201 E Chapman Ave, Fullerton, CA 92832


201 E Chapman Ave, Fullerton, CA 92832


201 E Chapman Ave, Fullerton, CA 92832


New JROTC teacher brings experience

Lieutenant Colonel Jerry Pearce loves three things: his family, the military and motorcycles. Stemming from his dirt-biking hobby when he was 14, Pearce spends time riding his cruiser and exploring national parks for motorcycle roads.

Lt. Col. Jerry Pearce (Photo courtesy of Jerry Pearce)

He is just as passionate about teaching.

Pearce was hired in February to replace Lt. Col. Mike Albertson and lead the JROTC program here at Fullerton. Pearce said he never knew that joining the Reserve Officers Training Corps (ROTC), a college leadership program for the military, would result in him spending over two decades teaching high school JROTC cadets.

Pearce was born in Wichita Falls, Texas, but moved six times before sixth grade because his father was in the Army. Pearce’s family finally settled down in Oklahoma.

“Although my dad had just returned home from Vietnam, he volunteered to go back just to keep my family in Oklahoma,” Pearce said. “He had sacrificed himself to go to war for a second time to keep his family in a stable environment.”

Pearce continued his schooling in Oklahoma until he graduated high school. Pearce’s father was then stationed in Hawaii; his family followed, and Pearce attended the University of Hawaii. 

In college, Pearce was drawn to the ROTC booth because of the activities. 

Pearce spent most of his time in the military as a part of the 12th Field Artillery Regiment, 2nd Battalion. Pictured is an M109 howitzer firing during a training exercise ((Photo courtesy of Jerry Pearce))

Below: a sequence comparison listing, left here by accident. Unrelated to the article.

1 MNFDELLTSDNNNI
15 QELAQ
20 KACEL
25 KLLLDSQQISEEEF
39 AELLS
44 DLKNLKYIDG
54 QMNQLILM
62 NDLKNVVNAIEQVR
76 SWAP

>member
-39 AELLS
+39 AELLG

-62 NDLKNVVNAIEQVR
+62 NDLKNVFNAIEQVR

“At the college level, it is very adventurous with all the rappelling and ziplining and helicopters,” Pearce said. “With all the opportunities that they had, it was very enticing to me.”

Pearce took up ROTC and received a scholarship in exchange for a commitment to the Army. Four years later, he graduated in 1979 with a bachelor’s degree in Business Administration and was commissioned as a second lieutenant specializing in field artillery.

Pearce spent his four-year commitment stationed in Fort Sill, Oklahoma then Monterey, California. At the end of his initial commitment, Pearce could have left the Army, but he decided to continue his service. He spent his next 18 years rotating among various assignments, including Fort Leavenworth, Kansas and Germany.

“[The military] was very familiar to me,” Pearce said. “I came from a family where serving and giving back to the country was very important.”

Pearce loved being in uniform, but it was during his last five years of service that he discovered his love for teaching.

(Left to right) Jerry Pearce’s son Taylor, daughter Brittany, wife Ann, and son Kyle. Pearce and Ann have been married for 25 years. Although his children never went into the military, Pearce ensured they learned the importance of leadership and giving back to the community. ( (Photo courtesy of Jerry Pearce))